Monthly Archives: July 2016

Mathematical models for ion-channel cardiac toxicity: David v Goliath

This blog entry will focus on a rather long standing debate around model complexity and predictivity for a specific prediction problem from drug development. A typical drug project starts off with 1000’s of drugs for a certain idea. All but one of these drugs is eventually weened out through a series of experiments, which explore safety and efficacy, with the final drug being the one that enters human trials.  The question we will explore is around a toxicity experiment performed rather early in the development (weening out) process, which determines the drug’s effect on the cardiac system.

Many years of research has identified certain proteins, ion-channels, which if a drug were to affect could lead to dire consequences for a patient.  In simple terms, ion-channels allow ions, such as calcium, to flow in and out of a cell. Drugs can bind to ion-channels and disrupt their ability to function, thus affecting the flow of ions. The early experiment we are interested in basically measures how many ions flow across an ion-channel with increasing amount of drug.  The cells used in these experiments are engineered to over-express the human protein we are interested in and so do not reflect a real cardiac cell. The experiment is pretty much automated and so allows one to screen 1000s of drugs a year against certain ion-channels.  The output of the system is an IC50 value, the amount of drug needed to reduce the flow of ions across the ion-channel by 50 percent.

A series of IC50 values are generated for each drug against a number of ion-channels. (We are actually only interested in three.) The reason why a large screening effort is made is because we cannot test all the compounds in an animal model nor can we take all of them into man! So we can’t measure the effect of these drugs in real cardiac systems but we can measure their effect on certain ion-channel proteins which are expressed in the cardiac system we are interested in.  The question is then: given a set of IC50 values against certain ion-channels for a particular drug can we predict how this drug will affect a cardiac system?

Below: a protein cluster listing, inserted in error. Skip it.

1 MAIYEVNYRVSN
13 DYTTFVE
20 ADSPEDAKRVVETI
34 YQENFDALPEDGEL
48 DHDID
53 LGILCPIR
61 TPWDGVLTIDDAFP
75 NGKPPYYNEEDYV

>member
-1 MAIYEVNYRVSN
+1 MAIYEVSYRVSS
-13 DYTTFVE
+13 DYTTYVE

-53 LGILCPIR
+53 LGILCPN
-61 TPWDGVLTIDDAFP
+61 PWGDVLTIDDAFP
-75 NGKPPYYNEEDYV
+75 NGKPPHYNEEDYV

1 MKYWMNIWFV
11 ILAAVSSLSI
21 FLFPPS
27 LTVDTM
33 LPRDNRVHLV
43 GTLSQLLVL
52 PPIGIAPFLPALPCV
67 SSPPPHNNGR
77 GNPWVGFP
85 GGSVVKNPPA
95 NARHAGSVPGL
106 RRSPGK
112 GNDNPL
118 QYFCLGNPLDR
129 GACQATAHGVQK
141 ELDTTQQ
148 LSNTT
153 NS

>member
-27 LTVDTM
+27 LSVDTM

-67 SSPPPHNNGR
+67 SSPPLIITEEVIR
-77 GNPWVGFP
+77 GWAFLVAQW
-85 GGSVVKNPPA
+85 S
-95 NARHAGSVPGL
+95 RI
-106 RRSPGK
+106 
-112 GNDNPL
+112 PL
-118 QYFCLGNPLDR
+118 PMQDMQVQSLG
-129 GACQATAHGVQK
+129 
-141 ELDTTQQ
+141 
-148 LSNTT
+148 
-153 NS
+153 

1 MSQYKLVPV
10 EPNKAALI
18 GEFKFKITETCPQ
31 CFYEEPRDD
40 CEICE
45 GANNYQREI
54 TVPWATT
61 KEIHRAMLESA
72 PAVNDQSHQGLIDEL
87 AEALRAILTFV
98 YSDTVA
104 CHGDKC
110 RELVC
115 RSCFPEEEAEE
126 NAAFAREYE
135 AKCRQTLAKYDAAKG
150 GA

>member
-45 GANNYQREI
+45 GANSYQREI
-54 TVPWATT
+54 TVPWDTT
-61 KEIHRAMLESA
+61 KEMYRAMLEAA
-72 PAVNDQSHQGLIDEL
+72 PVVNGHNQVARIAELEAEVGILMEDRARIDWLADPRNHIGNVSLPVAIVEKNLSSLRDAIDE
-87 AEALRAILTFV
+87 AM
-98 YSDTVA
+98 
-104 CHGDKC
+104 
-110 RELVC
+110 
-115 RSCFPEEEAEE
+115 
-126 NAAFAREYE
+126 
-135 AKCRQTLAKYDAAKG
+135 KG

As mentioned earlier, drug development involves performing a series of experiments over time. The screening experiment described above is one of many used to look at cardiac toxicity. The next experiment in the pipeline, which could occur one or maybe two years later, is exploring the remaining drugs in an intact cardiac system.  This could be a single cardiac cell taken from a dog, a portion of the ventricular wall, or something else entirely. After which, even less compounds are taken into dog studies before entering human trials. So the prediction question could be related to any one of these cardiac systems.  The inputs into the prediction problem are the set of IC50 values, three in the cases we will look at, whereas the output, which we want to predict, are certain measures from the cardiac systems described.

At this point some of you may be thinking, well if we want to predict what will happen in a real cardiac system then why don’t we build a virtual version of the system using a large mathematical model (biophysical model)? Indeed people have done this. However, others (especially those who follow this blog) might also be thinking, I have three inputs and one output and given we screen lots of these compounds surely the dynamics are not that difficult to figure out, such that I can do something simpler and more cost effective! Again people have done this too. If I were to refer to the virtual system (consists of >100 parameters) as Goliath and the simple model (3 parameters) as David some of you can guess what the outcome is! A paper documenting the story in detail can be found here and the model used is available online here.  I will just give a brief summary of the findings in the main paper.

The data-sets explored in the article involve making predictions in both animal studies and human.  Something noticeable about the biophysical models used in the original articles was that a different structural model was needed for each study.  This was not the case for the simple model which uses the same structure across all data sets.  Given that the simple model gave the same if not better performance than the biophysical models it raises a question: why do the biophysical modelling community need a different model for different studies? In fact for two human studies, A and B, different human models were used, why?  The reason may be that the degree of confidence in those models by people using them is actually quite low, hence the lack of consistency in the models used across the studies. Another issue not discussed by any of the biophysical modeling literature is the reproducibility of the data used to build such models. Given the growing skepticism of the reproducibility of preclinical data in science this adds further doubt to the suitability of such models for industrial use.